I’m not sorry.

I hate bugs.

We have discussed this, Internet.

I hate all kinds of bugs. There isn’t a bug that I particularly enjoy holding in my hands, not even ladybugs (this is residual from the Great Ladybug Scourge of 1993 in Texas in which we would wake up with ladybugs in our hair). Caterpillars are scritchy. Lightning bugs move. Pill bugs roll up and you can’t do anything but flick ’em hard and listen for their fading screams of terror.

Butterflies? They fly. You know how I feel about the flying things. I mean, I’m not out there trying to punch butterflies where they rest, but if one lands on my nose I will show it who is the boss of this Earth.

The people. The people are the boss, bugs.

Now, I am also not one of those people who screams like a sissy when I am in the vicinity of a bug. I will remain calm and I will destroy the bug with a rock solid steely determination.

Centipedes get stomped with boots until their legs are dismembered.

Stink bugs get either sucked or flushed, depending on the proximity of the Oreck.

Spiders get annihilated with Raid.

Ants enjoy a relaxing stay at the ant motel where we serve rat poison for breakfast, lunch, dinner, and two daily snacks. Free of charge.

That’s IN the house, mind you. Out of the house, I generally leave bugs alone.


There are two bugs that are not leaving me alone right now, and it’s not the stink bugs.

The first are the lightning bugs. They have taken to holding early evening orgies en masse on my SUV so much so that when I first get in my car, I have to use my windshield wipers to swipe their conjoined sexually frantic bodies away. It’s hard to drive, you see, with all that bug sex happening right in your line of vision. However, they’re really just bothering my car and unless I find a hundred pairs of them engaged in questionable activities on my actual person, I’ll allow them to continue with their sexually promiscuous ways.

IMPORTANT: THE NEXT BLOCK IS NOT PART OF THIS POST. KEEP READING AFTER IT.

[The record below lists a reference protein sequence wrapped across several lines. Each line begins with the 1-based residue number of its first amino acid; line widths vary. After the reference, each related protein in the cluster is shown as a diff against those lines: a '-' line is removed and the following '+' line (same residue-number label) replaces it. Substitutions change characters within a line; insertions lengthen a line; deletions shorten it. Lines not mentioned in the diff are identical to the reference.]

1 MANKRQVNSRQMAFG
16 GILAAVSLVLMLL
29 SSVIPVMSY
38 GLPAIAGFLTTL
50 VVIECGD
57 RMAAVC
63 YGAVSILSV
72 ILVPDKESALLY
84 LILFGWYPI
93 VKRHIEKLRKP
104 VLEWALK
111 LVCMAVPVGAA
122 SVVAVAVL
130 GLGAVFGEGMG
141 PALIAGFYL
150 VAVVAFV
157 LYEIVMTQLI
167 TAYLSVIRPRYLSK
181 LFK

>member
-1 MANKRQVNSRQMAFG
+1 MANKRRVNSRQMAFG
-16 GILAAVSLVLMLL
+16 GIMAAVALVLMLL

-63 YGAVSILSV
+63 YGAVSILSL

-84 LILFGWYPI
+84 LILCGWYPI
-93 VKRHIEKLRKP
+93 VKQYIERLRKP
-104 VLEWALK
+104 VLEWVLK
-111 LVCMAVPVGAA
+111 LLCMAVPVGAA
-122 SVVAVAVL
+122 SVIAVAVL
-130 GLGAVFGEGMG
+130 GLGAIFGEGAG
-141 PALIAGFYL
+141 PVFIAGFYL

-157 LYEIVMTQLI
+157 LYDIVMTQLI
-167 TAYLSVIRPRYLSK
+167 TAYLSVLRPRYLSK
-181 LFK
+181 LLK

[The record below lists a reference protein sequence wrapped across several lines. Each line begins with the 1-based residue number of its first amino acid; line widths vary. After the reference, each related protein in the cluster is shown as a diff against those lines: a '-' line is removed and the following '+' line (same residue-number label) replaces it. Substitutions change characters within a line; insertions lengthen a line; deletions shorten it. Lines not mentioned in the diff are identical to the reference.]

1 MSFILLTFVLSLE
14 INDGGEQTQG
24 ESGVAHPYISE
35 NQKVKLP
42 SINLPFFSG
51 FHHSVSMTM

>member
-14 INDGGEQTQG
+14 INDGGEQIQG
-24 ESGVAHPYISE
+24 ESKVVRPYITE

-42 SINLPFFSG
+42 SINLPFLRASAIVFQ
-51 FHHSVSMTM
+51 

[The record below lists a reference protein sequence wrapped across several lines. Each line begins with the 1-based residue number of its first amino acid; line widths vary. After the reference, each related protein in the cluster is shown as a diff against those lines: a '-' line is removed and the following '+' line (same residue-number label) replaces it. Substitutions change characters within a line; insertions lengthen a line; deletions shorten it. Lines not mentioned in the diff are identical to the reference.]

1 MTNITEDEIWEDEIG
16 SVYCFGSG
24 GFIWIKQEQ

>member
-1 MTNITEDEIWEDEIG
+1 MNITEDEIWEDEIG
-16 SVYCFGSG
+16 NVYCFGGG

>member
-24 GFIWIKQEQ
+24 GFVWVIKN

The second are what I have determined to be Carpenter Bees. Or as I call them Sons of Satan.

They are as big as small birds and relentless in their dive-bombing of me while I am working outside. They hover in place like hummingbirds and just sort of size you up. Staring at you. Buzzing. Looking. Thinking, “SOON.”


I tried shooing them away but they are persistent. They will fly away for ten seconds to shoot tequila and then return to their hovering, buzzing, looking ways.

And then they come at you and your body and your face and they attempt to burrow into your exposed flesh. I believe.

I’m not carrying any nectar so why else would they do this? They’re either motivated by nectar or evil, and in this case, I’m positive it’s evil.

I got tired shooing at them so I resorted to smacking them with my tennis racket and I gotta tell you. That shit works.


Now when I tweeted this, there were some that were sad. Frowny face. I’m killing bees. Harshly. Cutting their bodies into perfect cubes with one fell swoop.    :D :(

No, I’m sending a message to divebombing assholes who have no respect for my personal space.

There is a difference.

I’m not a horrible person. If they want to go and have all kinds of crazy giant bee sex all over my car, then have at it. I won’t interrupt them even to offer them teeny tiny condoms or cigarettes or wee little pamphlets on bee STDs.  “Bee Safe!” they would read.

But a bee as big as a baby mouse, ramming into my belly button at full speed despite the fact that I am thousands of times bigger and frantically waving my arms, gets introduced to my friend Wilson.